Anonymous
Hello,
One month ago I have been to massage parlour. The Massuer gave me massage and Handjob. She used a Lube ( may be KY jelly) for the handjob. I am afraid if the Lube had some infections.
I am not having fever but since then my apetite has gone low , I am having small ulcers in my mouth which come and go.
Though she was naked but there was no rubbing or anything as far as I remember, I strictly did not Kiss her , no ( oral / Vaginal / Anal )sex at all. I hugged her while leaving and might have touched her.
I dont know her HIV status.
I felt that I had fever but when I checked in thermometer it was just 99.3.

I am afraid if the Lube had been used for multiple people and infects me with virus.

I have been paranoid and called up various helpline like CDC, aids foundation houston and thebody.com blogs but everyone told me I was not at risks.

Are the differences in my health just because of observations? Is this stigma causing mental issues to me

-Merill.
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Anonymous
Hi there,

Thanks for contacting AIDS Vancouver for HIV/AIDS-related information.

The information you have read is correct. You did not place yourself at great risk for HIV transmission.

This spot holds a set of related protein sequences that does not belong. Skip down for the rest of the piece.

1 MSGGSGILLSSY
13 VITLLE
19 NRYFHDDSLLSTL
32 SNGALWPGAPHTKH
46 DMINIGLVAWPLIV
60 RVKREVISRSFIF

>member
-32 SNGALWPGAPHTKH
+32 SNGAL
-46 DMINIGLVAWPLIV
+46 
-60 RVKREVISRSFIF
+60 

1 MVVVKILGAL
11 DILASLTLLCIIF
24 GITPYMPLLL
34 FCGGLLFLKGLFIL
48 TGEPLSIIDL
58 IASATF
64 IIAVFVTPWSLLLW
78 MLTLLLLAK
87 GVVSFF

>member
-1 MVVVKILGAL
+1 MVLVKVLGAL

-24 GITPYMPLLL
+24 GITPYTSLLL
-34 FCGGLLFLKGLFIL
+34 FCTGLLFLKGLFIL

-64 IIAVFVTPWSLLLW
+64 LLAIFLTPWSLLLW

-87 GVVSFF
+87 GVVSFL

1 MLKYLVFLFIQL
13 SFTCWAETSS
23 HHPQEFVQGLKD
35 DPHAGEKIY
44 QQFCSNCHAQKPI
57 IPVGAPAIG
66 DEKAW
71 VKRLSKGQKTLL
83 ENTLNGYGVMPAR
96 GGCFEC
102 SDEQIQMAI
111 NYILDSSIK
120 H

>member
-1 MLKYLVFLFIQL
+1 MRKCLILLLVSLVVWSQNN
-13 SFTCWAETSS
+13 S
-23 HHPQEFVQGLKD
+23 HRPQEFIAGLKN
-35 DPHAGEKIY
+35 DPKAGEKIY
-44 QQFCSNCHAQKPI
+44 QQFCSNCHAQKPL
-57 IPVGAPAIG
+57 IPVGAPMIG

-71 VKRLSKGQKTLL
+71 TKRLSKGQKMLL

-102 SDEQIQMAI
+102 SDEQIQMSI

Let me explain why: For HIV transmission to occur, body fluids (blood, semen, anal/vaginal fluids), plus a high risk activity (unprotected anal/vaginal intercourse, needle sharing), plus direct access to your bloodstream (i.e. through the vagina, urethra in the penis, other mucosal membranes, needle sharing) equals a risk of HIV transmission.

So let's look at your situation. Massage and handjobs are not considered high risk activities because they do not involve body fluids entering your bloodstream, and HIV is not transmitted through skin to skin contact. Casual contact like hugging, shaking hands, holding hands are also activities that do not place you at risk of transmission.

As for your question about the lube, the answer is no. HIV is a virus that lives in human beings and body fluids. It cannot live outside the body, as it dies within 60 seconds of exposure to oxygen. So you can trust that objects or surfaces will not place you at risk of HIV transmission.

As I am sure others have told you, the symptoms you've described are not specific to HIV. If you continue to feel unwell, please visit a doctor to rule out other conditions. You are absolutely right that HIV is a stigmatized condition, and as such, it makes people apprehensive.

I trust that I've answered your question; however, if there are others, please don't hesitate to ask.

All the best,

Maggie

AIDS Vancouver Volunteer

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